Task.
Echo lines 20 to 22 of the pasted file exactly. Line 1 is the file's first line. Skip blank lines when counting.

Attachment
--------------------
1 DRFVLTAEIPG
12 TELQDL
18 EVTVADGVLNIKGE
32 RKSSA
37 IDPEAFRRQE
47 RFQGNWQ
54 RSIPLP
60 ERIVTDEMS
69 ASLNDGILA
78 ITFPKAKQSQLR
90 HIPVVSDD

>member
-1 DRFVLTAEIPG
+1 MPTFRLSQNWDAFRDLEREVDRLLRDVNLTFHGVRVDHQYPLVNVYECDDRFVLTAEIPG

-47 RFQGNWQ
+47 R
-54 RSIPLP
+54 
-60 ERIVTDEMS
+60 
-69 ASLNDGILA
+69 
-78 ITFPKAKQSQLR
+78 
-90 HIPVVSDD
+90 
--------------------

+60 
-69 ASLNDGILA
+69 